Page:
8. ^ "Madhavrao Scindia Dies In Plane Crash". Outlook. 30 September 2001. Retrieved 14 February 2019.
  9. ^ "Rajasthan Patrika" [Madhavrao Scindia dies in plane crash, identified with locket] (in Hindi). Patrika. 30 September 2001. Retrieved 14 February 2019.
  10. ^ Prasad, K.V. (18 December 2001). "Like father, like son". The Hindu. Retrieved 14 February 2019.
  11. ^ Shastri, Lalit (19 January 2002). "Jyotiraditya files papers". The Hindu. Retrieved 14 February 2019.
  12. ^ Shastri, Lalit (20 February 2002). "When all roads led to Shivpuri". The Hindu. Retrieved 14 February 2019.
  13. ^ "Jyotiraditya Scindia wins Guna by 4.5 lakh votes". Rediff.com. 24 February 2002. Retrieved 14 February 2019.
  14. ^ "Jyotiraditya Scindia wins Guna by 4.5 lakh votes". India Today.com. 24 May 2004. Retrieved 17 September 2019.
  15. ^ "Jyotiraditya Scindia became Minister of State for Commerce and Industry". business.standard.com. Retrieved 17 September 2019.
  16. ^ Hartosh Singh Baal (5 November 2012). "The Princelings of India". International Herald Tribune.
  17. ^ "Patel, Scindia among richest ministers in India". Rediff Business. 10 September 2010.
  18. ^ Ambreesh Mishra (13 November 2010). "Scindia Feud: Castles in the heir". India Today Magazine.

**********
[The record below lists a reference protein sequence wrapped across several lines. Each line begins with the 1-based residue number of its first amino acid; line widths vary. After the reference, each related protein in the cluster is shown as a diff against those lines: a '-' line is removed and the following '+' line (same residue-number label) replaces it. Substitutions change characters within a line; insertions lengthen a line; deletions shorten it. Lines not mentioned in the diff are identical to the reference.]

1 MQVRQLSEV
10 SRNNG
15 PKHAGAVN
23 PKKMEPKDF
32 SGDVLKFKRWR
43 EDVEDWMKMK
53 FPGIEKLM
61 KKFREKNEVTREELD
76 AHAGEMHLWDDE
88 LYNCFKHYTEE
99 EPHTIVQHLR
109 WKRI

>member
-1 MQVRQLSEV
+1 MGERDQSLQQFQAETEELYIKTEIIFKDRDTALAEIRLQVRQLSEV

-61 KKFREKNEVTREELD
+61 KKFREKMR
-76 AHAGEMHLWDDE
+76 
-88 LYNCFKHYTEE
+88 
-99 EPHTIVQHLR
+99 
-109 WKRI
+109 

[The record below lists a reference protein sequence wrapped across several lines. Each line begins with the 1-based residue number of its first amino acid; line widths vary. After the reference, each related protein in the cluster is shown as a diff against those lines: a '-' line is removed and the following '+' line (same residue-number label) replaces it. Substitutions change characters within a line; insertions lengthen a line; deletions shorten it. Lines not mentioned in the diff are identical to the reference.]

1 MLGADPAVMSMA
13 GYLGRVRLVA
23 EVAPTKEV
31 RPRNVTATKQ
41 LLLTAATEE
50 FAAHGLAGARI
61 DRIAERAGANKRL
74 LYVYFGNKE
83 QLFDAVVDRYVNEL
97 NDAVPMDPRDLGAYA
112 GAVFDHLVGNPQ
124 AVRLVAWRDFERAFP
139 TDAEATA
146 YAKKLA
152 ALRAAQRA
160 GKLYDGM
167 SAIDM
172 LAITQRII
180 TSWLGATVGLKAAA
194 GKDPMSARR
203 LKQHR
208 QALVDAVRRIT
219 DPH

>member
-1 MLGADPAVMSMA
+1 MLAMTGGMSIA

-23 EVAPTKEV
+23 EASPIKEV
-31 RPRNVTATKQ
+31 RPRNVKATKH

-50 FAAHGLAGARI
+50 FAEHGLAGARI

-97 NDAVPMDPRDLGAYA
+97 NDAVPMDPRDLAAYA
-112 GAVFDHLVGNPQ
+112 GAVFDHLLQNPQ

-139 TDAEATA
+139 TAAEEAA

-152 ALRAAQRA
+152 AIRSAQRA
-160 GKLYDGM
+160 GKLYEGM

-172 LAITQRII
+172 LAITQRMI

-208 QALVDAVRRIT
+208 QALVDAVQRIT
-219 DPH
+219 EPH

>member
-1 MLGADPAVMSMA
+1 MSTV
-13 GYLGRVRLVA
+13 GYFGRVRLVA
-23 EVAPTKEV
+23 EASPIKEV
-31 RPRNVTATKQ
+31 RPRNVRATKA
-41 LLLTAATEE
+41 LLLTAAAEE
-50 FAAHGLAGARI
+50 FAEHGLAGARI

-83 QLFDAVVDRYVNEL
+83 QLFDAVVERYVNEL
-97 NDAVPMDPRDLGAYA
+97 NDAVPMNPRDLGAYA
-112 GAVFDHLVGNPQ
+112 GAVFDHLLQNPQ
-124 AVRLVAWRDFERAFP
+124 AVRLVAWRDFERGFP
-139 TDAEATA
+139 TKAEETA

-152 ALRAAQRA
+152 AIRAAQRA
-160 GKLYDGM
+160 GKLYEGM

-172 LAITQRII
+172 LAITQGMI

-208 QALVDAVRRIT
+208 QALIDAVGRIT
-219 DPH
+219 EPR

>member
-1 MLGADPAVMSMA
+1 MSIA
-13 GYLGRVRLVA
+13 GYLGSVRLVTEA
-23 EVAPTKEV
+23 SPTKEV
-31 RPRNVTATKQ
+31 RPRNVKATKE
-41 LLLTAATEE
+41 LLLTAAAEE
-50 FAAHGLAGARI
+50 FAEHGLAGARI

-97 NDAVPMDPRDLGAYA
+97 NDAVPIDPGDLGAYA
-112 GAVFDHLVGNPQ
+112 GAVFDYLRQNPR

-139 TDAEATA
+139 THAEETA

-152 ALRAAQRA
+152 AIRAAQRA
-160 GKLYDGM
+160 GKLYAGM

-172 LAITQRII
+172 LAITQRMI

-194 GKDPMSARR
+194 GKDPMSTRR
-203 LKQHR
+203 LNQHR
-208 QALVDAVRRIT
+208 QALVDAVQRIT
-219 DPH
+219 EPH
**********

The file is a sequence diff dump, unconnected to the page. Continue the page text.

19. ^ Helen Pidd (31 July 2012). "India blackouts leave 700 million without power". The Guardian. Retrieved 31 July 2012.
  20. ^ "India's Mass Power Failure Worst Ever in World History". Outlook. Press Trust of India. 1 August 2012. Archived from the original on 1 August 2012. Retrieved 1 August 2012.
  21. ^ Sanjay Datta (20 November 2012). "Grid safety tops Montek Singh Ahluwalia's wish list for Jyotiraditya Scindia".
  22. ^ Anupama Airy (13 May 2013). "India's power grid set to be world's largest". Hindustan Times. Archived from the original on 18 June 2013.
  23. ^ "Guna Election Results 2019 Live Updates: Krishna Pal Singh of BJP Wins". News18. 23 May 2019. Retrieved 14 September 2019.
  24. ^ "MPCA, Madhya Pradesh Cricket Association, Indore | Cricket in Madhya Pradesh | Cricket | Indore | MPCA | CK Naidu | Holkar Cricket | Holkar Stadium". Mpcaonline.com. Retrieved 18 July 2013.
  25. ^ "Scindia calls for time-frame to complete spot-fixing enquiry". Z-News, India. 24 June 2013.
  26. ^ Amit Roy (1 January 2006). "Public schools in India woo British Asian pupils". The Telegraph.
  27. ^ "The Scindia School: Fees and Funding". 2013. Archived from the original on 1 November 2013.
  28. ^ "Patrons". Daly college. Retrieved 9 September 2019.
  29. ^ JBR, PurushottamShamsher (1990). Shree Teen Haruko Tathya Britanta (in Nepali). Bhotahity, Kathmandu: Vidarthi Pustak Bhandar. ISBN 99933-39-91-1.

External links[edit]